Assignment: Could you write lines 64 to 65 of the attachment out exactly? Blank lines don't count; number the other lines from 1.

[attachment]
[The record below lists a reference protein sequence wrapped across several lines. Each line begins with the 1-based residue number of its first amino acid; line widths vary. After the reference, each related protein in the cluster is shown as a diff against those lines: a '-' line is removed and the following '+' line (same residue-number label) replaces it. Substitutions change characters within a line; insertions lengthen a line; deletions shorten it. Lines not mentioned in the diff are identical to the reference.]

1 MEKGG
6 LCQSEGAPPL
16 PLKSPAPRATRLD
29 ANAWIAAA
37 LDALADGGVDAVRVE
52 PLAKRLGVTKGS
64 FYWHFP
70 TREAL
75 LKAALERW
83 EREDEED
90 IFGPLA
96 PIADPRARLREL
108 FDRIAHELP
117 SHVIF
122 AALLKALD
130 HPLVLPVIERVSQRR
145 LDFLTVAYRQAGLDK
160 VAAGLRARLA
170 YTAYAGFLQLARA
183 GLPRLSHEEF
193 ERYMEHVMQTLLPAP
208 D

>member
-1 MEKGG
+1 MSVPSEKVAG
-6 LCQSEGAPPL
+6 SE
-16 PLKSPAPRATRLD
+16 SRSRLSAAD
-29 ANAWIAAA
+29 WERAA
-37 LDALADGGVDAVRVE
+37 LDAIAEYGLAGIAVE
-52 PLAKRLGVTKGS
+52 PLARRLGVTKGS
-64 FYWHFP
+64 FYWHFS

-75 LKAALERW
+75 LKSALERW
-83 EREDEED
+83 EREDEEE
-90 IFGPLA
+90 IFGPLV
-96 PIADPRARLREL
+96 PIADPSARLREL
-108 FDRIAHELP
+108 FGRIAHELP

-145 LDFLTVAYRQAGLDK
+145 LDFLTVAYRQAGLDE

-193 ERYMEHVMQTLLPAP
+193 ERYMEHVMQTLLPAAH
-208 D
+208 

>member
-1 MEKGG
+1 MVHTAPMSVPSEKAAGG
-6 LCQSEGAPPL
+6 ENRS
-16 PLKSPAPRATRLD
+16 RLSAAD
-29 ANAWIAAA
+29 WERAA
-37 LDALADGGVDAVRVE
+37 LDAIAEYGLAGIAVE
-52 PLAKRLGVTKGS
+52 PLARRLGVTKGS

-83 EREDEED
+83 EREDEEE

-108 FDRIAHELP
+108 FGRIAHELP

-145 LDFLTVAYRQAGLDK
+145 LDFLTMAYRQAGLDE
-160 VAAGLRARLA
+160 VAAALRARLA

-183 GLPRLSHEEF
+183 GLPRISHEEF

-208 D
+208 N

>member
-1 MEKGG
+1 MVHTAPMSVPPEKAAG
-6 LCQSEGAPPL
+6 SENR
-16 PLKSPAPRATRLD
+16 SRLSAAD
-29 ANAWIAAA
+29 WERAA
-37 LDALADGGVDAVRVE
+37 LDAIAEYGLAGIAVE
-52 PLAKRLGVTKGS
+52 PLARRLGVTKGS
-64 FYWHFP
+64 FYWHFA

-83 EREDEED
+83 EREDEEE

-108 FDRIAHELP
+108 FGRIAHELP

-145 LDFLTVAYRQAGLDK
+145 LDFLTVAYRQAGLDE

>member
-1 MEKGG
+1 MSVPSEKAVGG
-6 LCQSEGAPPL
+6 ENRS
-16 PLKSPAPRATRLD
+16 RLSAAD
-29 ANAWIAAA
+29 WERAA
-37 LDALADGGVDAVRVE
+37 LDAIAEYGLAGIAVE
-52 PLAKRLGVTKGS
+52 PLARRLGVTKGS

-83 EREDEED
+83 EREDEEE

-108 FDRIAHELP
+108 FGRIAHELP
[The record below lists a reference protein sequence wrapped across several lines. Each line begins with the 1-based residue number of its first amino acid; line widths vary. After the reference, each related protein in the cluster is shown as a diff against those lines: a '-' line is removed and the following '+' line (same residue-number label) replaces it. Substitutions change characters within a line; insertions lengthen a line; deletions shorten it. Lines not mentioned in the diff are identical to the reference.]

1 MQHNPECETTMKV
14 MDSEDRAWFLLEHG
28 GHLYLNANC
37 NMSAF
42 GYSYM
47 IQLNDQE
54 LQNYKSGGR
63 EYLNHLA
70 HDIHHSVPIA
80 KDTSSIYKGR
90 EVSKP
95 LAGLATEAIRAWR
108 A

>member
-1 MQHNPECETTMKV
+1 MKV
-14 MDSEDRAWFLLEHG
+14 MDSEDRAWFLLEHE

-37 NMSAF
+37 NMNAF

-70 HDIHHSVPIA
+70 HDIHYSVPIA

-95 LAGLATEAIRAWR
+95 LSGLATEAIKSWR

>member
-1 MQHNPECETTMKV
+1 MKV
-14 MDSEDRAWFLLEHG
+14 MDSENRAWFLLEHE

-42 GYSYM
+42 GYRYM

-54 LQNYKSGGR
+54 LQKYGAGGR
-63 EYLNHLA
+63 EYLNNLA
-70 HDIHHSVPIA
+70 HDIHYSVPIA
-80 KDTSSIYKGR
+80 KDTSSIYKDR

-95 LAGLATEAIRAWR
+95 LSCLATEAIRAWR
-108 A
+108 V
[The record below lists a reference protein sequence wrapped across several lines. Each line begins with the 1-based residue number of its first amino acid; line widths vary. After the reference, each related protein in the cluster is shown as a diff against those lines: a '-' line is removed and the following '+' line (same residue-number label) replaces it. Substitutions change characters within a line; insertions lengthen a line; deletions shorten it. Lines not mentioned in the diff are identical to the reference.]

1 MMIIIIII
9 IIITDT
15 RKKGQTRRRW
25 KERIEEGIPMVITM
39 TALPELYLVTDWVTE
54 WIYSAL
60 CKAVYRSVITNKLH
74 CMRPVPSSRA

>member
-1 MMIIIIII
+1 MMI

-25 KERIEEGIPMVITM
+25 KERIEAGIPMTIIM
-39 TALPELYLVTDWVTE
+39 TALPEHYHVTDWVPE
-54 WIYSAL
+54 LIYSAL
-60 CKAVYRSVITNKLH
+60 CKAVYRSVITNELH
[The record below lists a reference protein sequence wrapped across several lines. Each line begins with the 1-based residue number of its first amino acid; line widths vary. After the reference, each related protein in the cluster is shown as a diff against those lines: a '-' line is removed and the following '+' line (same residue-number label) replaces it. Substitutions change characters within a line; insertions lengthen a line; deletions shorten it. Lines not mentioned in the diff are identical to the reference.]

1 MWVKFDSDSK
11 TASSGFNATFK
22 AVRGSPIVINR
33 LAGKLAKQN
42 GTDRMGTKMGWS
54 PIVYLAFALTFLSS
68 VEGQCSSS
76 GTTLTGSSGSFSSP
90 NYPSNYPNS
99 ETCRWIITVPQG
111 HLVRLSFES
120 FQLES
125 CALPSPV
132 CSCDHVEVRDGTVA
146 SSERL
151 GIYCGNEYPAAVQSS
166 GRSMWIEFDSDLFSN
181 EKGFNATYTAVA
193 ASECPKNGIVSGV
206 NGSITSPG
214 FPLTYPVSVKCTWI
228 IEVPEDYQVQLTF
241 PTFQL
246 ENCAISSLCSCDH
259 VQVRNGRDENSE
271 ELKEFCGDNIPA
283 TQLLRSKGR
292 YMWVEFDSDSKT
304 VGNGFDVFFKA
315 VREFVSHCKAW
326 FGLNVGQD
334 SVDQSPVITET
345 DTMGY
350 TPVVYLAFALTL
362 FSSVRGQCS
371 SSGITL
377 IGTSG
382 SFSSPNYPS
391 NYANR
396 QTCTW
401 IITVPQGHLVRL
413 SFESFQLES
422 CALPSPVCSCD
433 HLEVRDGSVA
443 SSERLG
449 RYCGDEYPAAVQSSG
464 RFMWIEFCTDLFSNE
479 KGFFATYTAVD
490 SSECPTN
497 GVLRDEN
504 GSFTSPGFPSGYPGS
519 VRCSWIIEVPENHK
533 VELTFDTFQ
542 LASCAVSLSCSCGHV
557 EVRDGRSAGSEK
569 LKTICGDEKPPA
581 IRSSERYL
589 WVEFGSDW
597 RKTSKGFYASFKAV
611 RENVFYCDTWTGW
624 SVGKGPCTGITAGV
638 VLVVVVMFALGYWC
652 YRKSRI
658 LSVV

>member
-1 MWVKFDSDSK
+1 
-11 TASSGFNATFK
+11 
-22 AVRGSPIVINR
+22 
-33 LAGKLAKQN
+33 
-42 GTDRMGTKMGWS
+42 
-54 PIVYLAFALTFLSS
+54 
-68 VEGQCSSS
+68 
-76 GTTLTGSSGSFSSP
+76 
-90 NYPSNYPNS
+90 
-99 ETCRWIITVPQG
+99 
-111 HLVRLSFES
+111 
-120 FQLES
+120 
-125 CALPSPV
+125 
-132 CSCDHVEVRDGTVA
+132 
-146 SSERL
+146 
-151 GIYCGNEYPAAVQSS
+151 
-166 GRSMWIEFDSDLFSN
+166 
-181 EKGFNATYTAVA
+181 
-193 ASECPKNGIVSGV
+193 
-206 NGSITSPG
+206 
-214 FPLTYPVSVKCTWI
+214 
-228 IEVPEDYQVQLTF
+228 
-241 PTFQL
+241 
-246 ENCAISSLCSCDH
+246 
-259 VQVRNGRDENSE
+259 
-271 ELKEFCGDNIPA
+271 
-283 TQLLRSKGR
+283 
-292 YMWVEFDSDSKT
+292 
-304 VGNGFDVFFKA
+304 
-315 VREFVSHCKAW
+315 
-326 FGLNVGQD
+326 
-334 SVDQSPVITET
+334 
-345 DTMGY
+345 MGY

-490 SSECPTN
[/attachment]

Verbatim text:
-37 LDALADGGVDAVRVE
+37 LDAIAEYGLAGIAVE